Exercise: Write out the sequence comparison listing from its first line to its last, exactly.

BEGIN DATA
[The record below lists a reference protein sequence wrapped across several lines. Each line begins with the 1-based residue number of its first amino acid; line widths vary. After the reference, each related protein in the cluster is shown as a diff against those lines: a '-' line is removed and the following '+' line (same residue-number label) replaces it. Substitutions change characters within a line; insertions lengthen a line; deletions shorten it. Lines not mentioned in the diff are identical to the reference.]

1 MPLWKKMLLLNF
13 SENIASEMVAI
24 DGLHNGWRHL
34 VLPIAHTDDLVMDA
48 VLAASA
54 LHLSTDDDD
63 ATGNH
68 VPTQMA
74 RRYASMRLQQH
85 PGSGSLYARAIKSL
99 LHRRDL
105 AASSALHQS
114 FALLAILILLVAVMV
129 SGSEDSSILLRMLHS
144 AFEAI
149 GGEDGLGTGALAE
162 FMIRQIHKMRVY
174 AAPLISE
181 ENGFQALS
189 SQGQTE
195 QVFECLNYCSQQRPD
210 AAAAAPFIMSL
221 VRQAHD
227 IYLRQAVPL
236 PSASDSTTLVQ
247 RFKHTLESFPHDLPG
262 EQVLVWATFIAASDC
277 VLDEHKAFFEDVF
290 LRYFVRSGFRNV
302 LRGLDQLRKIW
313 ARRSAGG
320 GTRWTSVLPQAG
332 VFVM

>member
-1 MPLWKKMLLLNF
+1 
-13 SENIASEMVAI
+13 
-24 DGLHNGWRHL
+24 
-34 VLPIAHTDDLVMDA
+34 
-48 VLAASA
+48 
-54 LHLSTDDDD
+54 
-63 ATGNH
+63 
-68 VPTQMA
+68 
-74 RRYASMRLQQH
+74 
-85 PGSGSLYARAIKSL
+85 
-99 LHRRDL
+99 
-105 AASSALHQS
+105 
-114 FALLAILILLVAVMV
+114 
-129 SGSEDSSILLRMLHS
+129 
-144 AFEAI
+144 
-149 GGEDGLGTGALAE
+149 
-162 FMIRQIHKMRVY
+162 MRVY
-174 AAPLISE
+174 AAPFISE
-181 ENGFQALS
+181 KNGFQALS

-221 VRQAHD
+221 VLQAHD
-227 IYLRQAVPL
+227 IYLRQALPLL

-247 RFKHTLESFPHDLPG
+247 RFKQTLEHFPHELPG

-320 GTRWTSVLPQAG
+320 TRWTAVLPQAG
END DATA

[The record below lists a reference protein sequence wrapped across several lines. Each line begins with the 1-based residue number of its first amino acid; line widths vary. After the reference, each related protein in the cluster is shown as a diff against those lines: a '-' line is removed and the following '+' line (same residue-number label) replaces it. Substitutions change characters within a line; insertions lengthen a line; deletions shorten it. Lines not mentioned in the diff are identical to the reference.]

1 MPLWKKMLLLNF
13 SENIASEMVAI
24 DGLHNGWRHL
34 VLPIAHTDDLVMDA
48 VLAASA
54 LHLSTDDDD
63 ATGNH
68 VPTQMA
74 RRYASMRLQQH
85 PGSGSLYARAIKSL
99 LHRRDL
105 AASSALHQS
114 FALLAILILLVAVMV
129 SGSEDSSILLRMLHS
144 AFEAI
149 GGEDGLGTGALAE
162 FMIRQIHKMRVY
174 AAPLISE
181 ENGFQALS
189 SQGQTE
195 QVFECLNYCSQQRPD
210 AAAAAPFIMSL
221 VRQAHD
227 IYLRQAVPL
236 PSASDSTTLVQ
247 RFKHTLESFPHDLPG
262 EQVLVWATFIAASDC
277 VLDEHKAFFEDVF
290 LRYFVRSGFRNV
302 LRGLDQLRKIW
313 ARRSAGG
320 GTRWTSVLPQAG
332 VFVM

>member
-1 MPLWKKMLLLNF
+1 
-13 SENIASEMVAI
+13 
-24 DGLHNGWRHL
+24 
-34 VLPIAHTDDLVMDA
+34 
-48 VLAASA
+48 
-54 LHLSTDDDD
+54 
-63 ATGNH
+63 
-68 VPTQMA
+68 
-74 RRYASMRLQQH
+74 
-85 PGSGSLYARAIKSL
+85 
-99 LHRRDL
+99 
-105 AASSALHQS
+105 
-114 FALLAILILLVAVMV
+114 
-129 SGSEDSSILLRMLHS
+129 
-144 AFEAI
+144 
-149 GGEDGLGTGALAE
+149 
-162 FMIRQIHKMRVY
+162 MRVY
-174 AAPLISE
+174 AAPFISE
-181 ENGFQALS
+181 KNGFQALS

-221 VRQAHD
+221 VLQAHD
-227 IYLRQAVPL
+227 IYLRQALPLL

-247 RFKHTLESFPHDLPG
+247 RFKQTLEHFPHELPG

-320 GTRWTSVLPQAG
+320 TRWTAVLPQAG